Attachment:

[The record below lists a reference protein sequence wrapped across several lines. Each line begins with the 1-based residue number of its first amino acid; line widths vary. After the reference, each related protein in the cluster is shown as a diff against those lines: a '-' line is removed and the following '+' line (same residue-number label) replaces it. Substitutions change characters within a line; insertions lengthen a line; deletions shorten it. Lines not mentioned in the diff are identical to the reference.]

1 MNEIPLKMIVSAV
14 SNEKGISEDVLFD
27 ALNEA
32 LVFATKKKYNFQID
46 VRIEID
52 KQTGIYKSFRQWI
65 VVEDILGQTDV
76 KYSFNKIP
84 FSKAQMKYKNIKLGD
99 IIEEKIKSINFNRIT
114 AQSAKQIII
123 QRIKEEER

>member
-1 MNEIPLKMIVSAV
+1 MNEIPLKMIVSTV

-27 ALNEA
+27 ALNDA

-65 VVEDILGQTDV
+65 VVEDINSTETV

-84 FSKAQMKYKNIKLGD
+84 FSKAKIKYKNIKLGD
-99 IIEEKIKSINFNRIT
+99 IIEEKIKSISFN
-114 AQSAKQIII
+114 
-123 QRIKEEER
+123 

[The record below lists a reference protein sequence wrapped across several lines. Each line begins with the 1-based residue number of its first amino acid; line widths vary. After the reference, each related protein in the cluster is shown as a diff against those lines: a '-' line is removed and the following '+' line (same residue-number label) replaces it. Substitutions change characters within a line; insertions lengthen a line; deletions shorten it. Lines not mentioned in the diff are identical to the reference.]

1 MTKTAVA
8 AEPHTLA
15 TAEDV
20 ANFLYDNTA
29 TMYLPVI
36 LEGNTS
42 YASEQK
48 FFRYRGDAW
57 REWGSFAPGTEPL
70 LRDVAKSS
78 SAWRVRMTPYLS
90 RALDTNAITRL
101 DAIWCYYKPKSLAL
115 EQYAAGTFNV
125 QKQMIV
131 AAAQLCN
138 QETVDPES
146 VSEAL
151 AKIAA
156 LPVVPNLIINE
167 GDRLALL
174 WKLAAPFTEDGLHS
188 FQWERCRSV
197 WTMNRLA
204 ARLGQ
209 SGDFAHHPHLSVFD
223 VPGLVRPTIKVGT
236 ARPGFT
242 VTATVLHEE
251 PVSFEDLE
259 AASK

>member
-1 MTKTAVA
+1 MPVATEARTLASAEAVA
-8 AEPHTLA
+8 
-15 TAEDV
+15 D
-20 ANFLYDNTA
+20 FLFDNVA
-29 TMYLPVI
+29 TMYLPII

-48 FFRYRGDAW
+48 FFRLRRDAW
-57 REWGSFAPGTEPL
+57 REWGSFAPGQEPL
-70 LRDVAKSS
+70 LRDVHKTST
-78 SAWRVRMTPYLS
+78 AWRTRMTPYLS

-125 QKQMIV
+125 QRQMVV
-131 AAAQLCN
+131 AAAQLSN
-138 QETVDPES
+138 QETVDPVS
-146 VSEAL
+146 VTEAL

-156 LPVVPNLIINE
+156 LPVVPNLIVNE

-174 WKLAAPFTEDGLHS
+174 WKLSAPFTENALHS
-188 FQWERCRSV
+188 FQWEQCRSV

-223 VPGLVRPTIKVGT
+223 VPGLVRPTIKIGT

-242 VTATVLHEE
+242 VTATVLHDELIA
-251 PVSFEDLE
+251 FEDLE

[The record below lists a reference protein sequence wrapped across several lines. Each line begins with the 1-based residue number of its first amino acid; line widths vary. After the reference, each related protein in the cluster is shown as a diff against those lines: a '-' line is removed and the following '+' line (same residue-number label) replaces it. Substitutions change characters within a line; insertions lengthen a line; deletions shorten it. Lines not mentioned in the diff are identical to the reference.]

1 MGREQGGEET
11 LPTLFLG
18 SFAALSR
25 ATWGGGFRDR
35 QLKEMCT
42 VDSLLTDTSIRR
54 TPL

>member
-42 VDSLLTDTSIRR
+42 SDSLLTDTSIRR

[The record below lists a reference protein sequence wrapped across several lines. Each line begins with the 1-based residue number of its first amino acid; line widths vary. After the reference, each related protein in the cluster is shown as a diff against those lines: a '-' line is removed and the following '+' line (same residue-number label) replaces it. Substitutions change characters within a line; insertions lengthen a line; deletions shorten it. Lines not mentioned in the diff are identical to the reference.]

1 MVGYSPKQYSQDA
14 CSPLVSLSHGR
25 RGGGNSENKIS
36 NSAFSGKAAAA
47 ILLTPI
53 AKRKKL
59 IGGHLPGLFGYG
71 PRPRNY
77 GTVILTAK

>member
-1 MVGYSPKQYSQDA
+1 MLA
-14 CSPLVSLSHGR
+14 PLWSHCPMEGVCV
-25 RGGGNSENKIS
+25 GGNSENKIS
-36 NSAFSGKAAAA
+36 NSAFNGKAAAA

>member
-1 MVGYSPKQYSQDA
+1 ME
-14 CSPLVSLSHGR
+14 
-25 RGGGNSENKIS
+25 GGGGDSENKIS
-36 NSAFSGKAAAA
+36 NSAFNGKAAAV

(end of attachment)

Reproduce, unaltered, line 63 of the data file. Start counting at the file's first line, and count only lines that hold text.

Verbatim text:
+1 MPVATEARTLASAEAVA